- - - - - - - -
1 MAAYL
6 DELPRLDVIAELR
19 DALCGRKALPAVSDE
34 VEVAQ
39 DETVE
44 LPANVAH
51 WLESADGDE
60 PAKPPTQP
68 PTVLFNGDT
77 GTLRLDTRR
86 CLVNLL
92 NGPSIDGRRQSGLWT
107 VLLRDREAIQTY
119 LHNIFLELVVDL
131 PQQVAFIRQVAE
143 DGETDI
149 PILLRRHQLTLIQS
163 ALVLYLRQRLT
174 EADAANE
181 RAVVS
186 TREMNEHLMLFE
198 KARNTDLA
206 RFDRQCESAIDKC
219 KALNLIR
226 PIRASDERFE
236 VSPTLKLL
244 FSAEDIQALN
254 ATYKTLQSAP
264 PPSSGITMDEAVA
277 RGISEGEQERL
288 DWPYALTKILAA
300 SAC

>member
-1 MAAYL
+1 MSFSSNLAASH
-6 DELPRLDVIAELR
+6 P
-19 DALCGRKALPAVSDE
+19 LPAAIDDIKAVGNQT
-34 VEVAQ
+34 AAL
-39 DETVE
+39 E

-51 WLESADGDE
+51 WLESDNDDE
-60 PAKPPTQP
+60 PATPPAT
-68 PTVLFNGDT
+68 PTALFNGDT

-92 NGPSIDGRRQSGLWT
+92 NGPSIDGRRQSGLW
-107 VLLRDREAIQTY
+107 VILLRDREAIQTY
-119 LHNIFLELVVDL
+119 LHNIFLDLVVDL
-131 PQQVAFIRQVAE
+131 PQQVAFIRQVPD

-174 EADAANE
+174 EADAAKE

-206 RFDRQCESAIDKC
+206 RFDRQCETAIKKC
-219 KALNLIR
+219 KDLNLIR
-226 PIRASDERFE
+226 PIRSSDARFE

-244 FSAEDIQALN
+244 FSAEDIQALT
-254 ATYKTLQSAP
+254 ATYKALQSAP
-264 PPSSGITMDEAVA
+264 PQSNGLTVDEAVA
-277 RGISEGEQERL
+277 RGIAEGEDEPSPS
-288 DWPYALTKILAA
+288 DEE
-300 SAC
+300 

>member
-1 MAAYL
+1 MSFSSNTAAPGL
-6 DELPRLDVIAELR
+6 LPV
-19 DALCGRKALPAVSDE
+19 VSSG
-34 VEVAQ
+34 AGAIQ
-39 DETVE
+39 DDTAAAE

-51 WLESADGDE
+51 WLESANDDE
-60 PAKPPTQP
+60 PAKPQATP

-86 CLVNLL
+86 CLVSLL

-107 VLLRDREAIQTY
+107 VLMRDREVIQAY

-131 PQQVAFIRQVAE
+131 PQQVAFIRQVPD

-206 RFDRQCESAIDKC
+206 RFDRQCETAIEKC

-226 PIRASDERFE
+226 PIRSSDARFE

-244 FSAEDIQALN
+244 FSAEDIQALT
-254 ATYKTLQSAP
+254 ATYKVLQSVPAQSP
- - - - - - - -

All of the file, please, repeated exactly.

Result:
1 MAAYL
6 DELPRLDVIAELR
19 DALCGRKALPAVSDE
34 VEVAQ
39 DETVE
44 LPANVAH
51 WLESADGDE
60 PAKPPTQP
68 PTVLFNGDT
77 GTLRLDTRR
86 CLVNLL
92 NGPSIDGRRQSGLWT
107 VLLRDREAIQTY
119 LHNIFLELVVDL
131 PQQVAFIRQVAE
143 DGETDI
149 PILLRRHQLTLIQS
163 ALVLYLRQRLT
174 EADAANE
181 RAVVS
186 TREMNEHLMLFE
198 KARNTDLA
206 RFDRQCESAIDKC
219 KALNLIR
226 PIRASDERFE
236 VSPTLKLL
244 FSAEDIQALN
254 ATYKTLQSAP
264 PPSSGITMDEAVA
277 RGISEGEQERL
288 DWPYALTKILAA
300 SAC

>member
-1 MAAYL
+1 MSFSSNLAASH
-6 DELPRLDVIAELR
+6 P
-19 DALCGRKALPAVSDE
+19 LPAAIDDIKAVGNQT
-34 VEVAQ
+34 AAL
-39 DETVE
+39 E

-51 WLESADGDE
+51 WLESDNDDE
-60 PAKPPTQP
+60 PATPPAT
-68 PTVLFNGDT
+68 PTALFNGDT

-92 NGPSIDGRRQSGLWT
+92 NGPSIDGRRQSGLW
-107 VLLRDREAIQTY
+107 VILLRDREAIQTY
-119 LHNIFLELVVDL
+119 LHNIFLDLVVDL
-131 PQQVAFIRQVAE
+131 PQQVAFIRQVPD

-174 EADAANE
+174 EADAAKE

-206 RFDRQCESAIDKC
+206 RFDRQCETAIKKC
-219 KALNLIR
+219 KDLNLIR
-226 PIRASDERFE
+226 PIRSSDARFE

-244 FSAEDIQALN
+244 FSAEDIQALT
-254 ATYKTLQSAP
+254 ATYKALQSAP
-264 PPSSGITMDEAVA
+264 PQSNGLTVDEAVA
-277 RGISEGEQERL
+277 RGIAEGEDEPSPS
-288 DWPYALTKILAA
+288 DEE
-300 SAC
+300 

>member
-1 MAAYL
+1 MSFSSNTAAPGL
-6 DELPRLDVIAELR
+6 LPV
-19 DALCGRKALPAVSDE
+19 VSSG
-34 VEVAQ
+34 AGAIQ
-39 DETVE
+39 DDTAAAE

-51 WLESADGDE
+51 WLESANDDE
-60 PAKPPTQP
+60 PAKPQATP

-86 CLVNLL
+86 CLVSLL

-107 VLLRDREAIQTY
+107 VLMRDREVIQAY

-131 PQQVAFIRQVAE
+131 PQQVAFIRQVPD

-206 RFDRQCESAIDKC
+206 RFDRQCETAIEKC

-226 PIRASDERFE
+226 PIRSSDARFE

-244 FSAEDIQALN
+244 FSAEDIQALT
-254 ATYKTLQSAP
+254 ATYKVLQSVPAQSP